Senator Warren Urges Republicans to Oppose Bailout Provision in Government Funding Bill
Video of the Senator's remarks available here
WASHINGTON, DC - In a speech on the Senate floor this afternoon, Senator Elizabeth Warren urged her Republican colleagues to oppose a provision added to the government funding bill that would increase the chance of future bailouts. Video of the Senator's remarks is available here, and the text of her speech as prepared for delivery follows:
Mr. President, yesterday I came to the floor to call on House Democrats to withhold their support from the omnibus spending bill until one provision is removed. The provision was slipped in at the last minute to benefit Wall Street. In fact, it was written by lobbyists for Citigroup. That provision means big money for a few big banks. It would let derivatives traders on Wall Street gamble with taxpayer money - and, when it all blows up, require the government to bail them out. Just to be clear, I want to read the title of the part of the law that will be repealed if this provision is not stripped out of the omnibus: PROHIBITION AGAINST FEDERAL GOVERNMENT BAILOUTS OF SWAPS ENTITIES.
I'm here today to ask my Republican colleagues - who don't want to see another Wall Street bailout - to join our efforts to strip this Wall Street giveaway from the bill.
This is not about partisanship. This is about fairness. This is about accountability and responsibility. This is about preventing another financial collapse that could again wipe out millions of jobs and take down our whole economy.
If big Wall Street banks want to gamble with their own money, so be it. Let them take their risks - with their own money - and let them live with the consequences of those risks. That's how markets are supposed to work. But they shouldn't get to gamble with government money, and they shouldn't get to run to the government if the deal goes sour.
Opposition to government bailouts of Wall Street is not a liberal or a conservative issue. The current law - the one about to be repealed - was put in place years ago - because after the 2008 financial collapse, people of all political persuasions were disgusted at the prospect ever again having to use taxpayer dollars to rescue Big Banks from their own bad decisions.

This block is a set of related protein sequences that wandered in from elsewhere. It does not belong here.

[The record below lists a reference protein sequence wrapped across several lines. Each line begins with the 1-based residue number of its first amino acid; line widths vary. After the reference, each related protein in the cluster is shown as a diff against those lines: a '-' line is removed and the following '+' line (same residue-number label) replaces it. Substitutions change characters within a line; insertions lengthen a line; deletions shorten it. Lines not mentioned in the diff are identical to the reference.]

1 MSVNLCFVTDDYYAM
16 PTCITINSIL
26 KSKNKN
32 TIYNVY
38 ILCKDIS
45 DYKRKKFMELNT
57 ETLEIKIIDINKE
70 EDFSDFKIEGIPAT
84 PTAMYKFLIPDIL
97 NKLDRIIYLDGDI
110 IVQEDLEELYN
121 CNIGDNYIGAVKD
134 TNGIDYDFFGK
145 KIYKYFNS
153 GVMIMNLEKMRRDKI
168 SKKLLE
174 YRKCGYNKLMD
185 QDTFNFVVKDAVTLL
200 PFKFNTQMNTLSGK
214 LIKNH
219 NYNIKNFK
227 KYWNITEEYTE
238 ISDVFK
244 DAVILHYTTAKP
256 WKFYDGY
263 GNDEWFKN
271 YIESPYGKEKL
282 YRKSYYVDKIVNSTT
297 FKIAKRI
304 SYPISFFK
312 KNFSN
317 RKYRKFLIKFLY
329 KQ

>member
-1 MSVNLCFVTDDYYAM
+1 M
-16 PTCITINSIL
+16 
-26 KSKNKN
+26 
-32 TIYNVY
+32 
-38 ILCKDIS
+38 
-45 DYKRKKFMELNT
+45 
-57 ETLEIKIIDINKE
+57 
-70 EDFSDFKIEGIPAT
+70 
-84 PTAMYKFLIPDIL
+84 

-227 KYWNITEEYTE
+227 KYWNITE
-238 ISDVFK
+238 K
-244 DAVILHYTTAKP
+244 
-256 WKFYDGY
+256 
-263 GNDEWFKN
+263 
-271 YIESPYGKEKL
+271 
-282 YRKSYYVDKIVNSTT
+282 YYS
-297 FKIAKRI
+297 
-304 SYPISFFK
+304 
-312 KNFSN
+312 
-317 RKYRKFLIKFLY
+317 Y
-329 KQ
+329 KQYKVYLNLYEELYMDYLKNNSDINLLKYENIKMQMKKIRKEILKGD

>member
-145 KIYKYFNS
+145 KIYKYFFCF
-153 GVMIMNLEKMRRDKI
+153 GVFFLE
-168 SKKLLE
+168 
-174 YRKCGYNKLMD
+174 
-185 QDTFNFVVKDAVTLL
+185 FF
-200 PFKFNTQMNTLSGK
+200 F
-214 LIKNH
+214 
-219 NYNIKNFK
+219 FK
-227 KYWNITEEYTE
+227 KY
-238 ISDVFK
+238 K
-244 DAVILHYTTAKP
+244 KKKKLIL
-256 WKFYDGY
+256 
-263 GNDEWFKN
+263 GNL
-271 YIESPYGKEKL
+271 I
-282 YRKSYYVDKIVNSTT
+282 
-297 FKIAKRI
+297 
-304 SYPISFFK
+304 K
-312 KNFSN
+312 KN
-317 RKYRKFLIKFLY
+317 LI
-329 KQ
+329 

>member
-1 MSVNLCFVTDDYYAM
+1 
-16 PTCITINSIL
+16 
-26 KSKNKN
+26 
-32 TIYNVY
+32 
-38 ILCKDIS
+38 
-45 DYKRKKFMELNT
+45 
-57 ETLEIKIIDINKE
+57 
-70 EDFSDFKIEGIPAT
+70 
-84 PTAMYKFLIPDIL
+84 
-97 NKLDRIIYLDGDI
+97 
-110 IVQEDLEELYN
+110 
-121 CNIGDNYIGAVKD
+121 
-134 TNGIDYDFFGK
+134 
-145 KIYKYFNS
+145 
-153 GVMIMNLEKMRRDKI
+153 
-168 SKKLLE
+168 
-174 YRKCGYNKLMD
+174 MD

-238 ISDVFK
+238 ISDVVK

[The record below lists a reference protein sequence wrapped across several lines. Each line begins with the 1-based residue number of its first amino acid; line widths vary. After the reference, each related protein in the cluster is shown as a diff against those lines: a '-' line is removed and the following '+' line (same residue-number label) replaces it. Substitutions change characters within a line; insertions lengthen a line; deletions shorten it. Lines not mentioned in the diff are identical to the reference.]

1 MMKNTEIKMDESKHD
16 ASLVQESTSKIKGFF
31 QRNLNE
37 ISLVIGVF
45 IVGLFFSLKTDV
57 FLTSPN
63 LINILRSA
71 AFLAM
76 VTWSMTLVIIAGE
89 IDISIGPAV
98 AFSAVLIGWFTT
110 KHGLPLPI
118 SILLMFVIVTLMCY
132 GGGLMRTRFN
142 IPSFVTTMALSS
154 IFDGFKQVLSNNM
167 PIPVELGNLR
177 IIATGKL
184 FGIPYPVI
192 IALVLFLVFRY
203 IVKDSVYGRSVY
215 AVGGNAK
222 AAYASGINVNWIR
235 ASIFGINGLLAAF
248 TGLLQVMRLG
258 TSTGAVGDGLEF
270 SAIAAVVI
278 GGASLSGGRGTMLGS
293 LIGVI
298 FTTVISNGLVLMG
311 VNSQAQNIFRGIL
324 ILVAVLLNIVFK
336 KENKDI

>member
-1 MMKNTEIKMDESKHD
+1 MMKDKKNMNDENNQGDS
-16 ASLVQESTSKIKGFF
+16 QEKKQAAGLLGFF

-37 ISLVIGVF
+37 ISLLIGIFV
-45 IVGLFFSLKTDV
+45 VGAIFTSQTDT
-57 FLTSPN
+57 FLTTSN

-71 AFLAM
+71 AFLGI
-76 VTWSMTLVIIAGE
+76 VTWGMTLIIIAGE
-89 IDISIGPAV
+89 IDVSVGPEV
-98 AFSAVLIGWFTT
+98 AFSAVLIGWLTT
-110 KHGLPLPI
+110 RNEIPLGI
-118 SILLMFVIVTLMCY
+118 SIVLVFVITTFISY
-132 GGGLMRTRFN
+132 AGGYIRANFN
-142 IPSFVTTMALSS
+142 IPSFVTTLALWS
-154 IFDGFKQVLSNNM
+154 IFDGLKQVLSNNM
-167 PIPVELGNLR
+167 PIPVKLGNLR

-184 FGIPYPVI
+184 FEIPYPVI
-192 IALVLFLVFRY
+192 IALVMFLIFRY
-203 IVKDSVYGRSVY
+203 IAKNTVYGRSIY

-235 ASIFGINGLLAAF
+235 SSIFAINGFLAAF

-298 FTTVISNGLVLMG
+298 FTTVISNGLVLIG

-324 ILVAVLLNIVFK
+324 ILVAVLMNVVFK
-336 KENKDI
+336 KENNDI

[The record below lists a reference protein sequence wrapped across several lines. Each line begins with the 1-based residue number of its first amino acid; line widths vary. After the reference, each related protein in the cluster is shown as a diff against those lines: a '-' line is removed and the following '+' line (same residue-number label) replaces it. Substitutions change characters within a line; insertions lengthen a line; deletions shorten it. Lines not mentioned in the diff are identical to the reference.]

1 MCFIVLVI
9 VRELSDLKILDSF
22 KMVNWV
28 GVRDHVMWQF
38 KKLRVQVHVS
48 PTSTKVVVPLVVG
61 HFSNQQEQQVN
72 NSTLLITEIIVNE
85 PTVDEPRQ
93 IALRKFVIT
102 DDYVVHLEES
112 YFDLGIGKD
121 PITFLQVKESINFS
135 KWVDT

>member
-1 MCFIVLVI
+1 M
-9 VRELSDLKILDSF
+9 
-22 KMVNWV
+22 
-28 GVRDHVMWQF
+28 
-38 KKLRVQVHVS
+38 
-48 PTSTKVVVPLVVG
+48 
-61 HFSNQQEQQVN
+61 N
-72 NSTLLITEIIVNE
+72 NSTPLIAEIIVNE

This morning, Senators from both parties - Sherrod Brown, a Democrat from Ohio, and David Vitter, a Republican from Louisiana, called for this provision to be taken out of the spending bill. Here's what they said:
"If Wall Street banks want to gamble, Congress should force them to pay for their losses, not put taxpayers on the hook for another bailout. Congress should not gamble on a possible government shutdown by attempting to tuck this controversial provision into a spending bill without having been considered by the committees of jurisdiction, where it can be subject to a transparent and rigorous debate."
Senators Brown and Vitter are absolutely right. This provision has no place in a must-pass spending bill.
Conservative activists have jumped in as well. They are raising their voices today to say that this provision has no place in a must-pass spending bill. Here's what one frontpage contributor on the conservative blog RedState said this morning:
"I have no way to refute the basic point that Democrats are making about the CRomnibus fight right now. In fact, I might even go so far as to say they are right .... (W)hat possible good faith reason can the Republicans have for threatening to gum up the whole works over doing a favor to Wall Street? ... (G)enerally speaking, if Nancy Pelosi is opposed to something then instinctively I know I should be for it. Beyond that I haven't the slightest clue why the proposed tweak to Dodd-Frank ought to be anything resembling a Hill the Republicans should die for."